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XXXVI
Cornell's Defense d'Afficher Object
The blue & beautiful gazelle
wearing like slippers each wounding kiss
of Life, dances by in synthesis
of breath with every passing gale 39

and O such aimless Epitaph!
Such nameless movements does She make
with all the Winds which wildly shake
the lilies & the florets waft, that

Who will tell & who will tell
Death, where She scurries by
She but pursues the beautiful & blue gazelle
all too willing to die

Schiele's Pregnant Woman and Death

^{39} Death "nipping at its heels" [lines 2-3]. The portrayal of the gazelle is her own Epitaph (aimless as is life itself). A life characterized by her very triumph over death --leading her a merry chase "of synthesis" (of becoming one with all she comes into contact with as she passes by). The drive (in the last stanza) which we usually describe as "life" is also semantically indistinguishable from that "death" which chases after her as if the purpose were in the catching (up with her) rather than in the chase. If it were that: death would have long ago caught up with her & then there would be a real semantic distinction between life & death (but death is only the cessation of life, rather than some other mode of being). In other words, there would have been life rather than there being life now. The final line reflects the gazelle's (merely a convenient metaphor) triumph: She IS willing to die (as the price for living). Isn't that the way we mortals vote (with our children's births)?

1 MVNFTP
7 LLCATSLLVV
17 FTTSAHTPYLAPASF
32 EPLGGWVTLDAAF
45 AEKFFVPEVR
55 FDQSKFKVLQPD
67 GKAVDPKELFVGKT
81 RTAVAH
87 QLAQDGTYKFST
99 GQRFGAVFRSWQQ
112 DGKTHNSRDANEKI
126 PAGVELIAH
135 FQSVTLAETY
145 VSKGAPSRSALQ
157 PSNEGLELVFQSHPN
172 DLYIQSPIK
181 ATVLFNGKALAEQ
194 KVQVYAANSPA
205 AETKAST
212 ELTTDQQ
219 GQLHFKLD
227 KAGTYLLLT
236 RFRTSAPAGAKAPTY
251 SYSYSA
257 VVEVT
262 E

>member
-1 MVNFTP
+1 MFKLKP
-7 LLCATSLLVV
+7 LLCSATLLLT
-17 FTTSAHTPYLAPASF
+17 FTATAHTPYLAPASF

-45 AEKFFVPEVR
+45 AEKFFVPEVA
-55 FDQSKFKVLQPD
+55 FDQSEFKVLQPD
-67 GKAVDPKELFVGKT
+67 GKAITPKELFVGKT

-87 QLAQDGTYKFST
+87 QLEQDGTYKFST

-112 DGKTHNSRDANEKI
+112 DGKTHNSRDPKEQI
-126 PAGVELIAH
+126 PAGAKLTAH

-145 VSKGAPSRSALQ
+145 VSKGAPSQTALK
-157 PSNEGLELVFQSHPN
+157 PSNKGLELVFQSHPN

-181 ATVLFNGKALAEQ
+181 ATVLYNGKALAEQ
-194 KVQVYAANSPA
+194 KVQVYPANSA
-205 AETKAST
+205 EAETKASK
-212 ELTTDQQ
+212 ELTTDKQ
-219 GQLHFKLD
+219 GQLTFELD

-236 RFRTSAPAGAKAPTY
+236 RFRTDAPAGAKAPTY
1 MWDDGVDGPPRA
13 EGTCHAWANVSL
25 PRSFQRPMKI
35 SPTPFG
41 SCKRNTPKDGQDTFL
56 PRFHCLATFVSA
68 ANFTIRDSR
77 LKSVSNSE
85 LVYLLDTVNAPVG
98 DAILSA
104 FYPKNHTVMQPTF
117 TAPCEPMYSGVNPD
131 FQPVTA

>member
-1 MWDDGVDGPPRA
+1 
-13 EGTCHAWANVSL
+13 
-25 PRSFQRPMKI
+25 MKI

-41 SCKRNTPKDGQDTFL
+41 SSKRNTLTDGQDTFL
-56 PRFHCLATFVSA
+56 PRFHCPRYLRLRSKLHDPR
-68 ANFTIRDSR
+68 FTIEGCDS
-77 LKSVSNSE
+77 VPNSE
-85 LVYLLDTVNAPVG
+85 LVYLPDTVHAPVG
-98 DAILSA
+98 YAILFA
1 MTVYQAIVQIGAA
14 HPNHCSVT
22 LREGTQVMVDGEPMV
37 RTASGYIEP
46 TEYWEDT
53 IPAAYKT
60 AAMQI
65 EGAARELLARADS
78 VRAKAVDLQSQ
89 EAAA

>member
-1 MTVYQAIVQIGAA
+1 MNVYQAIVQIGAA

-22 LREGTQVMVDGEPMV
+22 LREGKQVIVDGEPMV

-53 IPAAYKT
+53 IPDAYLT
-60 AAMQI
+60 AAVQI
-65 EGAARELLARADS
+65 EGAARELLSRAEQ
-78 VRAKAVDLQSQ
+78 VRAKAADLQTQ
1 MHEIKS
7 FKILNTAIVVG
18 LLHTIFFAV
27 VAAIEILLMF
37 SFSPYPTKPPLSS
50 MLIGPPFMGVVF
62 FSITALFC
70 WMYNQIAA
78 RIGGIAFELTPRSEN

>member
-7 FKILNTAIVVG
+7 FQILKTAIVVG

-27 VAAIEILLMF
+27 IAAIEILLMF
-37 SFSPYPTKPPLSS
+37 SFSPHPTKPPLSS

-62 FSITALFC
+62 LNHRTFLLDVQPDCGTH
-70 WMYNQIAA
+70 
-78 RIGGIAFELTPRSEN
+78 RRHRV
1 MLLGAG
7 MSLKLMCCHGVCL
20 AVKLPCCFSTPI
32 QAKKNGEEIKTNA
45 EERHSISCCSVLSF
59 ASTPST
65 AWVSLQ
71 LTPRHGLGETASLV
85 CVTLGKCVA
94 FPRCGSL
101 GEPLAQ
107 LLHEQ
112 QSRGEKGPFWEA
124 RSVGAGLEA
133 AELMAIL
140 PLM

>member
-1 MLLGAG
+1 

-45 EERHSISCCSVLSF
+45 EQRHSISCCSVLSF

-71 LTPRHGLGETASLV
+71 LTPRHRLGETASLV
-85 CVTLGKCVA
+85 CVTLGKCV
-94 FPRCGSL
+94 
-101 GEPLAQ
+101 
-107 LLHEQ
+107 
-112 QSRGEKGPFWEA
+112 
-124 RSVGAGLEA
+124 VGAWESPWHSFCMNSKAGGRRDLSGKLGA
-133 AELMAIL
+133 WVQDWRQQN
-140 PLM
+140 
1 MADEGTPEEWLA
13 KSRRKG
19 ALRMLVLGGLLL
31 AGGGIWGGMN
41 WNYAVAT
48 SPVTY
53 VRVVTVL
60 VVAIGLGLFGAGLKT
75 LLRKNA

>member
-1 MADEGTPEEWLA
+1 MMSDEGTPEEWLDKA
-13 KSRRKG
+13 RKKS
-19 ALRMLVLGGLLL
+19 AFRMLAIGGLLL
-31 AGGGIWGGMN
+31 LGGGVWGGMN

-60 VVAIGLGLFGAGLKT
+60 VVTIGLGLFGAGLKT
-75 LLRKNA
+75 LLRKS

Why did the Greeks and their predecessors invent all that foolishness about the philosophy of the ideal? (I mean: about the actual existence of The Ideal in some physical form.) I don't think the lower animals enjoy life in any sense transcending merely the appropriate response to given stimulus. In the 'lower' mammals it is acceptable (to think of them as being able to relish a feeling akin to relaxation --over & above the response appropriate to the given stimulus, say, a cat getting super-comfortable, as opposed to, say, a frog refusing to act happy if well fed). To understand is to be understanding of ourselves, not merely to be cognizant of some ephemeral truth (much closer to the Absolute beyond us than to us, really). To "go after the Beauty" embodied within this sort of truth may be important but almost never essential (important but not essential is probably as good a description --definition-- as there can be of the nature of art). This poem is perhaps difficult to understand because of its very descriptive simplicity & straightforwardness. I am unwilling to die (I'm not satisfied with the idea that it's well worth dying --to have lived). Sue [email protected]

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